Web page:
Craig Brozefsky presents the tradeoffs involved with moving to a purely SQL relational model, instead of using an ORM, along with some of the tools built to facilitate this.
Attila Narin discusses AWS concepts: Availability Zones, RDS Multi-AZ deployments, SQS and Auto Scaling, Elastic IP, load balancing, DNS, DynamoDB, Amazon S3, etc., and EC2 best practices.
Charles Cai, Ashwani Roy discuss a robust, cost effective, hypothetical solution to address extreme challenges in financial institutions, from decision making support to pricing and risk management.
Yashwanth Nelapati and Marty Weiner share lessons learned growing Pinterest: sharding MySQL, caching, server management, all on Amazon EC2.
Ori Herrnstadt introduces the Akiban database which solves the problem of joins and combines the best of relational and document databases.
Kenneth M. Anderson shares some of the data modeling issues encountered while transitioning from a relational database to NoSQL.
Rich Hickey deconstructs the monolithic database into separate services, transactions, storage, query, combining them with a data model based on atomic facts to provide new capabilities and tradeoffs.
Koa McCullough presents best practices for running Percona Server and MySQL in the cloud, cloud backups using EBS, Xtrabackup and S3, using Percona Toolkit to simplify operations, and XtraDB Cluster.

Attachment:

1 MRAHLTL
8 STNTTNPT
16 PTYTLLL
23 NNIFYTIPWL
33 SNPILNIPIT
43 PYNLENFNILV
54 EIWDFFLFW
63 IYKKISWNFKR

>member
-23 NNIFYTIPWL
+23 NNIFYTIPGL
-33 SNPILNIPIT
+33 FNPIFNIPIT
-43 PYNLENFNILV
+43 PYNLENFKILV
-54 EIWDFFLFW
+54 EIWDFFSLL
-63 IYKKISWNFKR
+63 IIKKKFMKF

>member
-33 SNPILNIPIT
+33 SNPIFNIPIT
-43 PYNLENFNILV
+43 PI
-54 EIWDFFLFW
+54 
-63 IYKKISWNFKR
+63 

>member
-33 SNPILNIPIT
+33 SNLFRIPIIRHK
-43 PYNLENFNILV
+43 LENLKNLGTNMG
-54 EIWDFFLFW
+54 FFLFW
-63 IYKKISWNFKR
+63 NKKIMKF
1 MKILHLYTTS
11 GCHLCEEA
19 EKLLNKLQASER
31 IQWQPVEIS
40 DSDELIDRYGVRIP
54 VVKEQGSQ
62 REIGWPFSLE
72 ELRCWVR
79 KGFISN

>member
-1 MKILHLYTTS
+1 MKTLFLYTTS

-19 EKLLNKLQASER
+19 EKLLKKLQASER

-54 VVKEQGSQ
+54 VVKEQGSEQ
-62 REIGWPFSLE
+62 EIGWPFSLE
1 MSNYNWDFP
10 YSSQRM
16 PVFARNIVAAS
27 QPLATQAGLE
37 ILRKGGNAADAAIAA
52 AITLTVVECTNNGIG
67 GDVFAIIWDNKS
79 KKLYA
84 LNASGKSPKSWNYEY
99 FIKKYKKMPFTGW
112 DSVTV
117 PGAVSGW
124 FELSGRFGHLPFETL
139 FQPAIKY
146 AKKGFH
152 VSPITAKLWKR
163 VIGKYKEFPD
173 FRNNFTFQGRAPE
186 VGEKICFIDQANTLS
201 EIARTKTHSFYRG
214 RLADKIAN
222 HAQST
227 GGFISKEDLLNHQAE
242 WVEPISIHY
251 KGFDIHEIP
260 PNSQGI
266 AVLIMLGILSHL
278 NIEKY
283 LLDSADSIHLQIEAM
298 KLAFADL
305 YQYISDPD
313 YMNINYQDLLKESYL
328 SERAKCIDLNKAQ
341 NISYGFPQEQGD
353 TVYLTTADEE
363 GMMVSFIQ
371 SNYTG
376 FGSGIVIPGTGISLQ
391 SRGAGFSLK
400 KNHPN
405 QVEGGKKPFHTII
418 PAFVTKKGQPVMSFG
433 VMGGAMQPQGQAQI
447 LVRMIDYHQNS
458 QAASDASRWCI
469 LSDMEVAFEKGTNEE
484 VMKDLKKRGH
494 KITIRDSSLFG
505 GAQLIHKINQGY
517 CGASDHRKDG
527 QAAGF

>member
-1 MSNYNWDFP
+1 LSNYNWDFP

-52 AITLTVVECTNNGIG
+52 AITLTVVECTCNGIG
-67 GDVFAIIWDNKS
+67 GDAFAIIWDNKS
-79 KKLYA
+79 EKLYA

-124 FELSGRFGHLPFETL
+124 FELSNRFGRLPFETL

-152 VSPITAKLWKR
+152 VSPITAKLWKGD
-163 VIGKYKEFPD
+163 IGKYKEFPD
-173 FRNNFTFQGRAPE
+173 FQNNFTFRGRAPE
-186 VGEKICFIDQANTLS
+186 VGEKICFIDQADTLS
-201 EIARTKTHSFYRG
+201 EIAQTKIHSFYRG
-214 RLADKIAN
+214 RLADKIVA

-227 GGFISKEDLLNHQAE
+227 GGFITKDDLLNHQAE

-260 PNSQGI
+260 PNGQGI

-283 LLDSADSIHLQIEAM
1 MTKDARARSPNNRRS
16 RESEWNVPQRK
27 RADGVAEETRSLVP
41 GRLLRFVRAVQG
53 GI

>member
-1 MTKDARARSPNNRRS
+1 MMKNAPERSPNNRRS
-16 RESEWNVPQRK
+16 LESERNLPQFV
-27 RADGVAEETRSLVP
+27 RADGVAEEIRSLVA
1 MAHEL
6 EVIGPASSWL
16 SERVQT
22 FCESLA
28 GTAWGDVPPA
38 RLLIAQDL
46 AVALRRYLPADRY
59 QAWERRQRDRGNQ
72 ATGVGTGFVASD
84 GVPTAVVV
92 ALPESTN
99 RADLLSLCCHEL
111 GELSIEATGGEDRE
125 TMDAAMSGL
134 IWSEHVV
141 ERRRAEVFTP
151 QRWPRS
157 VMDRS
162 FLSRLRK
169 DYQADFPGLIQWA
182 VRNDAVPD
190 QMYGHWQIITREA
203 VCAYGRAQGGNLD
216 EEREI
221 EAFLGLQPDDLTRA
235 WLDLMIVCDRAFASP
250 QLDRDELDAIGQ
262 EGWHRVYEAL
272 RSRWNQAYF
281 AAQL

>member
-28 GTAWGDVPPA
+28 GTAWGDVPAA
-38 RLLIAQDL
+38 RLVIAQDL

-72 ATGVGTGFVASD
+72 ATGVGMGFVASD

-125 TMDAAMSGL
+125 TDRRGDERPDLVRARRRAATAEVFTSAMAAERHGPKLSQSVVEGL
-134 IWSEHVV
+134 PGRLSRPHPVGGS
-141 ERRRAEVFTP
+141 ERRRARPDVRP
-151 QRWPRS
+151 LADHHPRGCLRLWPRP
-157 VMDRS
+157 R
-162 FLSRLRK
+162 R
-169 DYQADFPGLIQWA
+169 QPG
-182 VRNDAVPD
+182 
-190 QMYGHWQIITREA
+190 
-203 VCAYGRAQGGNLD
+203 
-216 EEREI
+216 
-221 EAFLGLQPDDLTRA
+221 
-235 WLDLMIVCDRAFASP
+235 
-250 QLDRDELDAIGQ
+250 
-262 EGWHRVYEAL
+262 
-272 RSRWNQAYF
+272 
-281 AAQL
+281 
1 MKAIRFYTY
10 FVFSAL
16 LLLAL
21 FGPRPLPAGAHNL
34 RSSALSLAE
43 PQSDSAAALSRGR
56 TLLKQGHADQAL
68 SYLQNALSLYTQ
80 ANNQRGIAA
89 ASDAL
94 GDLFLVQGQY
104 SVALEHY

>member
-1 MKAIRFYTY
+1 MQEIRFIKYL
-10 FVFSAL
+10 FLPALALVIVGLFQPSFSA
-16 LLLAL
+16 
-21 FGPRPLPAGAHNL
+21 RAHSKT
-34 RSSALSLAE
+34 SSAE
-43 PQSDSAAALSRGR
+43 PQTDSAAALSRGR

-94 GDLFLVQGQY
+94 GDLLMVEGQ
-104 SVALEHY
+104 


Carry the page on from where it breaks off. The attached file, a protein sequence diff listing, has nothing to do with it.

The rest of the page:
Craig Kerstiens presents the history of Postgres, the basics of developing with Postgres, notes on its performance, and tips on querying it.
Eric Brewer takes a look at NoSQL’s history and considers what should be done so the current NoSQL solutions to evolve in order to address the full range of the application needs.
Zardosht Kasheff suggest using 3 rules for indexing SQL databases: Retrieve less data, Avoid point queries, and Avoid sorting.
Michael Stonebraker compares how RDBMS, NoSQL and NewSQL support today’s big data transaction processing needs. He also introduces VoltDB, an in-memory NewSQL database.